Messenger photo by Mike Munden
“Were at soccer camp, baby!
Now, read that line again with a British accent.
That—and a lot more like it—is what 62 Madison County area kids heard June 21-25 as five soccer coaches from London, England, taught them a thing or two about what the rest of the world calls "football."
The camp and its coaches were a departure from the usual offerings in London, Ohio.
“I have done skills camps here in the summer for 12 years, said local resident and soccer enthusiast Jeff Stiffler. When he learned about the British program, he decided it was time for a change.
Based in the United Kingdom with a U.S. hub in Kansas, Challenger Sports sends 800 professional British youth soccer coaches to camps in the U.S., Canada and Australia. The coaches spend two to three months traveling from camp to camp, staying with host families and teaching kids ages 6 to 17 technique, skills, team-building and, indirectly, a bit about England.
As for introducing the international program to Madison County this summer, the timing couldnt have been better, Stiffler said.
Since June 11, the worlds attention has been focused on the World Cup in South Africa. So, while the kids in Madison County were soaking up everything soccer and even a little culture at camp, people around the planet (and maybe even in the campers own homes) were doing the same, tuning their televisions to coverage of the end-all-be-all of soccer competition.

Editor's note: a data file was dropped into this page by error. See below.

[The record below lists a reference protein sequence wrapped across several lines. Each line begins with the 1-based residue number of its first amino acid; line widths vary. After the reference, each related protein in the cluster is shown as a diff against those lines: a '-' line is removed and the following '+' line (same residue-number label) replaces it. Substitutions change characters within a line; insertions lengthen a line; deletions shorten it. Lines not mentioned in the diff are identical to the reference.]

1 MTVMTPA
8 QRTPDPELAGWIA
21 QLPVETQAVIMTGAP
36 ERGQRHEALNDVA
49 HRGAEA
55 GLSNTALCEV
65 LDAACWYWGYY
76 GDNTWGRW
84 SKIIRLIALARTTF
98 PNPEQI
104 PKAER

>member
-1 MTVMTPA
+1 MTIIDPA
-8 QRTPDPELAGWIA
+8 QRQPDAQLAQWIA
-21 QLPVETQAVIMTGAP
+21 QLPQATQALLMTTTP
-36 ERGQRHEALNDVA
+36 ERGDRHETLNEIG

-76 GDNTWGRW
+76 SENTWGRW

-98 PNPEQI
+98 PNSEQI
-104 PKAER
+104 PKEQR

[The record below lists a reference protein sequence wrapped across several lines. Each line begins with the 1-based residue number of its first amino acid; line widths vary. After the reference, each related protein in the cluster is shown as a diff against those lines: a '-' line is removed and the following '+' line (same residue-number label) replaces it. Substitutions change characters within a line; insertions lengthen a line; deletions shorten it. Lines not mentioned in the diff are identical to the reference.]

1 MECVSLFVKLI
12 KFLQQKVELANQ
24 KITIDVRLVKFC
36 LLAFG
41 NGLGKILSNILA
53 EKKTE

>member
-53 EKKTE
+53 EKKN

The Kronk family of London got an extra dose of immersion, hosting two of the visiting coaches in their home for the week.
Garrett Kronk, 13, said his guests enthusiasm for the sport left a big impression.
“Its just how they talk about soccer. When they were watching the England game, they talked really fast about all the players. It was like they were their best friends, said Garrett, who is returning to soccer this year after playing football (the American version) and running cross country the last three years.
Joe Medcalf, the lead coach for the Challenger group that visited Madison County, explained his and his fellow countrymens enthusiasm this way:
“Ive played soccer all my life. Everybody in England does. We basically only see one sport as the sport—soccer.
Medcalf has traveled with the Challenger program the past two summers. While in the U.S., his home base is Cincinnati. From there, he travels to camps within a six-hour radius.
“It differs from area to area with the enthusiasm a community has for soccer, he said.This has been a great bunch here. They all seemed to enjoy camp.
Miller Kronk, Garretts brother, can attest to that. The best parts of camp, he said, were the open game at Converse Park in West Jefferson, dinner with the coaches at Los Mariachis in London, and the Austin Powers movie-inspired passing game that involved dance moves. Miller, 10, has played soccer since he entered Stifflers kinder-kickers program at age 3.
Jakob Friend, 9, also got a kick out camp. Like the Kronks, his family played host to two of the imported coaches. While he enjoyed his guests humor and learned thatits very cold in England, Jakob also found out something new about himself.
“I learned how to handle the ball more, and I didnt think Id be this good, he said.
Based on the response to this years camp, Stiffler said he plans to bring the British invasion to London, Ohio, again next summer.